“These ladies are doing a heck of a job,” said Steve Malinoski, a member of the West Fairlee Selectboard.

On Tuesday, the 66-year-old Malinoski donned a face covering and pitched in with loading up cars. “I’m in one of the high-risk groups, but I was going nuts staying at home,” he said. “I’m glad to be helping out.”

Shatney, who was a teacher before becoming a stay-at-home mom, and her husband moved to West Fairlee about 10 years ago.

Shatney, who grew up in Essex Junction, Vt., lived in California and Connecticut before settling in West Fairlee. This is the first place that she’s felt part of the community.

“We’re small and mighty,” she said.

Shatney noticed a woman who drove up to the curb had only a loose handkerchief covering her face. Shatney handed her a homemade face covering bought from a local seamstress.

When the coronavirus outbreak forced The Mountain School in Vershire to close its campus this spring, it was “looking for a way to be useful during this crisis,” said Alison Baker, the school’s dining manager.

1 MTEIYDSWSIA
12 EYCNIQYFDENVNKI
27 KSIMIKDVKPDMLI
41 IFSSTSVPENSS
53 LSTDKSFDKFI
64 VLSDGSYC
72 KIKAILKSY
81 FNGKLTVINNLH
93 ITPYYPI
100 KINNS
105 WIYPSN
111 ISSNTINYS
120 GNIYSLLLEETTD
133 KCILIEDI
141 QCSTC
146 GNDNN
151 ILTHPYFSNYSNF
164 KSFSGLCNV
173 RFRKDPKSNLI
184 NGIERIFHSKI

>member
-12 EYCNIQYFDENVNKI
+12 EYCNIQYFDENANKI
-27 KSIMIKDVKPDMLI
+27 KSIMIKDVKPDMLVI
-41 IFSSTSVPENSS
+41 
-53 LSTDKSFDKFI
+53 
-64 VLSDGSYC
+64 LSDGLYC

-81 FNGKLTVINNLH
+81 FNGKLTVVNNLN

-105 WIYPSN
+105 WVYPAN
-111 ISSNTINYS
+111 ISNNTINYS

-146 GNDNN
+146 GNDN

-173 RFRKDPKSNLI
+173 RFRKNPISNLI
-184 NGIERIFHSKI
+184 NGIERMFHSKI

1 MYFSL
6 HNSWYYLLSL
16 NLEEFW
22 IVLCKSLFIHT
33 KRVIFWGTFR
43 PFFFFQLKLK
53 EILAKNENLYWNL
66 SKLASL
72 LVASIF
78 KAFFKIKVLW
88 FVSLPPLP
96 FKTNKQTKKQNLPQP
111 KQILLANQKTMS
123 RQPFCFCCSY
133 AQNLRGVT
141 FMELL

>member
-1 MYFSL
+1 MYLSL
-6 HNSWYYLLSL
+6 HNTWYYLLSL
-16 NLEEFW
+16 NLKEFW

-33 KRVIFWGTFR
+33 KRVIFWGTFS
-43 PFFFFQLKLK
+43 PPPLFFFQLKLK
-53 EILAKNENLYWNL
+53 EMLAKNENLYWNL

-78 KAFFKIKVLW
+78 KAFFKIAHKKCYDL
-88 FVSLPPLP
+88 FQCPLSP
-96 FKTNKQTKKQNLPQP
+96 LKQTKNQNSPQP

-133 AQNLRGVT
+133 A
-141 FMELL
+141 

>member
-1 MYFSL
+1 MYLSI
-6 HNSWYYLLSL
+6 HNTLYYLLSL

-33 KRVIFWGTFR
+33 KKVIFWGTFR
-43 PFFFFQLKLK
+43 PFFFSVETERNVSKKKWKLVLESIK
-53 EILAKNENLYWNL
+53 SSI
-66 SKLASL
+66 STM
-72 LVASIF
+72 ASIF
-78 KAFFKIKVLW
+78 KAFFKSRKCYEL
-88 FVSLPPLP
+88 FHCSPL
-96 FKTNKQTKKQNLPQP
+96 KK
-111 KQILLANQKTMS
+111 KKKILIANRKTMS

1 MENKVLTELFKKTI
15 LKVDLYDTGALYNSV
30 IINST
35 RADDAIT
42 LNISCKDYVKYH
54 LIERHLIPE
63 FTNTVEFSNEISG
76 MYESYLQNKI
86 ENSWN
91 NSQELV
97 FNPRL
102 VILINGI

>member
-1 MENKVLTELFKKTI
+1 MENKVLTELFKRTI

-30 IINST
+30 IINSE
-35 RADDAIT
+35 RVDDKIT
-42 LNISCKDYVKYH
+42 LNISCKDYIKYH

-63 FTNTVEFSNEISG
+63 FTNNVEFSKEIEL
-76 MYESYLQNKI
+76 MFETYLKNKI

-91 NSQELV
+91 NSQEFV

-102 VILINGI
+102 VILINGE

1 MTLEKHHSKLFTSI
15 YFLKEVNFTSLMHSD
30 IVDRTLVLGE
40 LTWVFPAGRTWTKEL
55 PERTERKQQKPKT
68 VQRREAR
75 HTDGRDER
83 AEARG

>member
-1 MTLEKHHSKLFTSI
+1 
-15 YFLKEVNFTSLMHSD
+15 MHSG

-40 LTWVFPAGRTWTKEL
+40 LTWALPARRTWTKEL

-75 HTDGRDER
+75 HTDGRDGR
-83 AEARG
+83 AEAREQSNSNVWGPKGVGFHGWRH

They found it in the Tuesday Noon Grocery Club.

The Mountain School’s culinary team, using meats and vegetables farmed at the school, is now preparing meals for the grocery club.

Each car that stops gets at least two meals to take home that can be heated up. Last week, chef Chris McGee made chili. On Tuesday, chef Matt Severson had prepared pesto pasta with roasted vegetables.

“It’s nice knowing we’ve given a few people one less thing to worry about,” Baker told me. “I wish we could do more. I wish we could cook a big meal and sit down all together at a time and talk about how we’re going to get each other through this.”

Jim Kenyon can be reached at jkenyon@vnews.com.